Using Einstein Vision Within Golang

Einstein Vision is a service that helps you build smarter applications by using deep learning to automatically recognize images. It provides an API that lets you use image recognition to build AI-enabled apps.

Golang is becoming a popular programming language as it is extremely fast, has a low-runtime footprint, and has a statically linked binary with minimal dependencies. If you’re a developer who wants to get familiar with Golang and Einstein Vision, this blog is for you. Today we learn how to quickly integrate your Go applications with Einstein Vision.

Because visual data is expanding rapidly at a 9% CAGR (Compound Annual Growth Rate) annually, it’s vital for organizations to tap into non-textual data to discover conversations about their brand.

Some use-cases to consider include:

  • Tracking your brand perception on social channels like Twitter and Facebook
  • Giving field service agents the ability to identify and classify objects, such as factory equipment, to handle service updates faster

Before we dive into more detail, let’s explore the algorithms that power Einstein Vision.

The algorithms behind Einstein Vision

Einstein Vision uses advancements made in deep learning and an underlying architecture of neural networks. It’s able to classify images with high accuracy as it uses multiple hidden layers to extract hidden features and assign appropriate weights and biases to each feature output.

It’s outside the scope of this blog to discuss neural networks in great detail. In general, think of them as multiple neurons tied together in a graph. There’s an input layer, where images are fed, and a hidden layer, which extracts each feature of the image’s contours, corners, and shapes to eventually predict new images.

The last layer in a neural network is the output layer, which predicts outputs. So now that we know a little bit more about neural networks, let’s look at the specifics of how Einstein Vision models are built using a training dataset.

How does Einstein Vision work?

Einstein Vision is part of a supervised learning technique in which a model is trained on prelabeled training data. The training dataset consists of labeled images and is loaded into Einstein via an API call. Next, a REST API call is made to train the dataset, and the output is a trained model, which has a unique model ID. Then an API call is made to predict the label of a new image that the model has never seen before.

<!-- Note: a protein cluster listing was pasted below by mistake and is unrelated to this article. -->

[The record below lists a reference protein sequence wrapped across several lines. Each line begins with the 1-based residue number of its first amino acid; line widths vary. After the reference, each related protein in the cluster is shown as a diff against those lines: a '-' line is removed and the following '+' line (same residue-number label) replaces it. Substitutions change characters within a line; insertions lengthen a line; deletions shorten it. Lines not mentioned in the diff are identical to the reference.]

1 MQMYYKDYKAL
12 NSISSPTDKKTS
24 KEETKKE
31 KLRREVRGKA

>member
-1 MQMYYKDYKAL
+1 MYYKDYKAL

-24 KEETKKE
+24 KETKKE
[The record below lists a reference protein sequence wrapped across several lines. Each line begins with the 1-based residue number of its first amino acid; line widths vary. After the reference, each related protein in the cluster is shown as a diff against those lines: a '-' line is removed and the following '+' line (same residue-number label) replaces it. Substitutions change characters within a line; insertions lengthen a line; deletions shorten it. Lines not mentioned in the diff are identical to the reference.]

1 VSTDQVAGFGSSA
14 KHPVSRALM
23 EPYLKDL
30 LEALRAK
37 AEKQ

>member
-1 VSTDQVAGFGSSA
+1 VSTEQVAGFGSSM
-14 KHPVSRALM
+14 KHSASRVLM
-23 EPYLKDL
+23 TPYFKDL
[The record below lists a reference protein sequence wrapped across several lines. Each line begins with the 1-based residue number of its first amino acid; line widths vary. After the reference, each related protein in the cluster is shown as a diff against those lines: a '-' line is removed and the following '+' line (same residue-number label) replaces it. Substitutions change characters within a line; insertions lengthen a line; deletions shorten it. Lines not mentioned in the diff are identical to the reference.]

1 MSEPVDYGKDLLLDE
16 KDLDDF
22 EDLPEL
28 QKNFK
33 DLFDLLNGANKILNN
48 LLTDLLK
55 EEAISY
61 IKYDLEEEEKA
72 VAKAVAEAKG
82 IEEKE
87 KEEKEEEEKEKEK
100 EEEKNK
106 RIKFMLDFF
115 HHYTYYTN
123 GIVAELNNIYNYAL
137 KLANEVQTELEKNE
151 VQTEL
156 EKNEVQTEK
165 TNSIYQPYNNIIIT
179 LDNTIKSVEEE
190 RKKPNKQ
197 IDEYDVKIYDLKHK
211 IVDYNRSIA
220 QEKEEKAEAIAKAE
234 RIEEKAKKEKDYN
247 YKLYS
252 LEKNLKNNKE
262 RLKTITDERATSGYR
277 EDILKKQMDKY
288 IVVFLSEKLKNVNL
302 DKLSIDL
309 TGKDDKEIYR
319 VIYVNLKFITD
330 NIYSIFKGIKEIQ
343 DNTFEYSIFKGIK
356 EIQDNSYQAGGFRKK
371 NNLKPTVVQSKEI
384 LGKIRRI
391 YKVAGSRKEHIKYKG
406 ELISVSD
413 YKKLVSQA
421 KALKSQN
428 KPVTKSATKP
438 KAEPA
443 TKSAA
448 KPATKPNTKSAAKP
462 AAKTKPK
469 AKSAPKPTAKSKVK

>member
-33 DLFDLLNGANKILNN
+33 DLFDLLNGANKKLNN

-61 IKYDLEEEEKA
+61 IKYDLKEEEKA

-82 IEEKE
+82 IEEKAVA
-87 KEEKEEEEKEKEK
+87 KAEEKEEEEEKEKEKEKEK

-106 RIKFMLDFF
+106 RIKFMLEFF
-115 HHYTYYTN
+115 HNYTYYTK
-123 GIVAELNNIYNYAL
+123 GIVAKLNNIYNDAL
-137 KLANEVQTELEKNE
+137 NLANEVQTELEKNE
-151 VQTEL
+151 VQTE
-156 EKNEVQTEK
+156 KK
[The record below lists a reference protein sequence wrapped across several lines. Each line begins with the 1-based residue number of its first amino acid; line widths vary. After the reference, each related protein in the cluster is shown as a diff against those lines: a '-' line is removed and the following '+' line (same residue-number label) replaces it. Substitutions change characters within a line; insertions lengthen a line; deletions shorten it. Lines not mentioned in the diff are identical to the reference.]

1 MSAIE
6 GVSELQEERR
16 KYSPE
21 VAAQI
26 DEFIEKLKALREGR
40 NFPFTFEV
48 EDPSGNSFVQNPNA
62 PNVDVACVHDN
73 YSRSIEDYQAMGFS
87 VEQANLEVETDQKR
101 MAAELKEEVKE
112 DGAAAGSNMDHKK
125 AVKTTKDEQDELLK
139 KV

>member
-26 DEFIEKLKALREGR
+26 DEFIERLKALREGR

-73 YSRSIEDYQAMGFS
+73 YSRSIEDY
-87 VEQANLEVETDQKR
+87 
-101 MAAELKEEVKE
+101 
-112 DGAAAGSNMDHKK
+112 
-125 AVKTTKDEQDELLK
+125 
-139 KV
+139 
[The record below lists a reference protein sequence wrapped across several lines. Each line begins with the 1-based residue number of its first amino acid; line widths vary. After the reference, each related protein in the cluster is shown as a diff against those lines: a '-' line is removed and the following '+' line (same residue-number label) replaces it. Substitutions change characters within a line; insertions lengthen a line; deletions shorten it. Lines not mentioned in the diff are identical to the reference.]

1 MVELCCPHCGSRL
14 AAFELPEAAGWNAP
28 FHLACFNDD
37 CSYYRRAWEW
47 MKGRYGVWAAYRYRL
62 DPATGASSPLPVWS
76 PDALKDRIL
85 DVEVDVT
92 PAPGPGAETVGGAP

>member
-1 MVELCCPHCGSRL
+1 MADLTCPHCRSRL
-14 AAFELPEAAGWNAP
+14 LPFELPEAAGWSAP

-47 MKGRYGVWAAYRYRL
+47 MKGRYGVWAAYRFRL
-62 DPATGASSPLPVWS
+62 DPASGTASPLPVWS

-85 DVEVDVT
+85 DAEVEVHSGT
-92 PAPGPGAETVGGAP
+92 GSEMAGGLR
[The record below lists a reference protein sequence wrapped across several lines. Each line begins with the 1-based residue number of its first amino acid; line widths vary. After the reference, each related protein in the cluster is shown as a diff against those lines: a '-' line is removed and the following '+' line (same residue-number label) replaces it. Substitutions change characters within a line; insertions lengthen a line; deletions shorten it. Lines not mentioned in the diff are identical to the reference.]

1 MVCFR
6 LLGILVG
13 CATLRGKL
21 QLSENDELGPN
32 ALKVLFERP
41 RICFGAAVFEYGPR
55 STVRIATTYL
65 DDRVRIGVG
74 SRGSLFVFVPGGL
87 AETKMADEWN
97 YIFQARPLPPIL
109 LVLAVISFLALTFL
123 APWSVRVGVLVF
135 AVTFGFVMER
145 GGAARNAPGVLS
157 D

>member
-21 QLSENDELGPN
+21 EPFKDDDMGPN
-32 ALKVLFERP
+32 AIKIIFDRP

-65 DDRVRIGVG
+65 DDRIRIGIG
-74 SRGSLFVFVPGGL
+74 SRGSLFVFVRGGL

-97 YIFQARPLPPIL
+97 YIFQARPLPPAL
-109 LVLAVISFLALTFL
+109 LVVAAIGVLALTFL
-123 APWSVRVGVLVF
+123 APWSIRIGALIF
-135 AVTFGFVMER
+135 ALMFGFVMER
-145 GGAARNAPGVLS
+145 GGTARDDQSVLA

Golang Einstein library
In this section you will learn about the class structure and various functions exposed by the Golang library.

The class structure

Golang wrapper

Wrappers are contained in a couple of classes under the vision package as listed here:

`— vision
|— datasets.go
|— types.go
`— vision.go

Functions in vision.go
Functions in this file focus on the actual classification of a new image against a generic prebuilt classifier or a custom classifier.

func Classify(modelId string, sampleLocation string, accessToken string)
func ClassifyLocal(modelId string, samplePath string, accessToken string)
func getBase64String(samplePath string) string

Functions in datasets.go file

Functions in this file focus on the lifecycle of the DataSet.

func CreateDataSet(path string, accessToken string) ([]byte, error)
func ListDataSets(accessToken string) ([]byte, error)
func DeleteDataSet(accessToken, id string) ([]byte, error)
func TrainDataSet(accessToken,name, datasetId string) ([]byte, error)

We also have some Go structs to parse the response coming from Einstein Vision service. These are located in types.go

Code examples

Create a DataSet

import (
  "os"
  "github.com/rajdeepd/einstein-go-apis/vision (http://github.com/rajdeepd/einstein-go-apis/vision)"
  "fmt"
)

func main() {
  accessToken := os.Getenv("ACCESSKEY")
  path := "http://metamind.io/images/mountainvsbeach.zip"
  response, err := vision.CreateDataSet(path, accessToken)
  if err != nil {
    fmt.Println(err)
  }
  fmt.Println("Response: " + string(response))
}

func CreateDataSet(path string, accessToken string) ([]byte, error) {
  client := &http.Client{}
  body := &bytes.Buffer{}
  writer := multipart.NewWriter(body)
  fmt.Println(accessToken)

  _ = writer.WriteField("path", path)
  _ = writer.Close()

  req, err := http.NewRequest("POST",   "https://api.metamind.io/v1/vision/datasets/upload/sync", body)
  req.Header.Set("Content-Type", writer.FormDataContentType())

  req.Header.Add("Cache-Control", "no-cache")
  req.Header.Add("Authorization", "Bearer " + accessToken)

  resp, err := client.Do(req)
  if err != nil {
    fmt.Println(err)
    os.Exit(1)
  }
  defer resp.Body.Close()
  respBody, errResp := ioutil.ReadAll(resp.Body)
  return respBody, errResp
}

Code walkthrough

  1. First we get the access token from the environment variable.
  2. Call vision.createDataSet with the web URL where the training data set is stored.
    1. In this call, we make an HTTP POST call.
    2. Create an http.Client object.
    3. Set the HTTP header with the access token.
    4. Set the dataset PATH in the body.
    5. Make HTTP POST call.
  3. Process the return, and print the response.

After the dataset has been created, the next step is to train a model based on this dataset.

Train a model

func main() {
  accessToken := os.Getenv("ACCESSKEY")
  datasetId := "1000010"
  name := "Beach and Mountain"
  response, err := vision.TrainDataSet(accessToken, name, datasetId)